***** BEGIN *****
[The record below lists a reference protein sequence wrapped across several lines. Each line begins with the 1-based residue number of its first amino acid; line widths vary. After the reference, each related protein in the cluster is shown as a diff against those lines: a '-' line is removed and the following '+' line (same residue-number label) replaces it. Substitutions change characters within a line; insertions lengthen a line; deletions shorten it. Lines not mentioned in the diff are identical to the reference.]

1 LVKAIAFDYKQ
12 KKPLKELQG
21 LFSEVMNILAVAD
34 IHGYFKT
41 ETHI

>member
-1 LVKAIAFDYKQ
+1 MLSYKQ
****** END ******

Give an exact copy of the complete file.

[The record below lists a reference protein sequence wrapped across several lines. Each line begins with the 1-based residue number of its first amino acid; line widths vary. After the reference, each related protein in the cluster is shown as a diff against those lines: a '-' line is removed and the following '+' line (same residue-number label) replaces it. Substitutions change characters within a line; insertions lengthen a line; deletions shorten it. Lines not mentioned in the diff are identical to the reference.]

1 LVKAIAFDYKQ
12 KKPLKELQG
21 LFSEVMNILAVAD
34 IHGYFKT
41 ETHI

>member
-1 LVKAIAFDYKQ
+1 MLSYKQ